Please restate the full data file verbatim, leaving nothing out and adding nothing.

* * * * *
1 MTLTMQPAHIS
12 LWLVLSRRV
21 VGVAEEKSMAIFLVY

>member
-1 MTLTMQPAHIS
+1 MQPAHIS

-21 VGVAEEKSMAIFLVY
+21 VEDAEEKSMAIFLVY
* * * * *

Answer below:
1 MTLTMQPAHIS
12 LWLVLSRRV
21 VGVAEEKSMAIFLVY

>member
-1 MTLTMQPAHIS
+1 MQPAHIS

-21 VGVAEEKSMAIFLVY
+21 VEDAEEKSMAIFLVY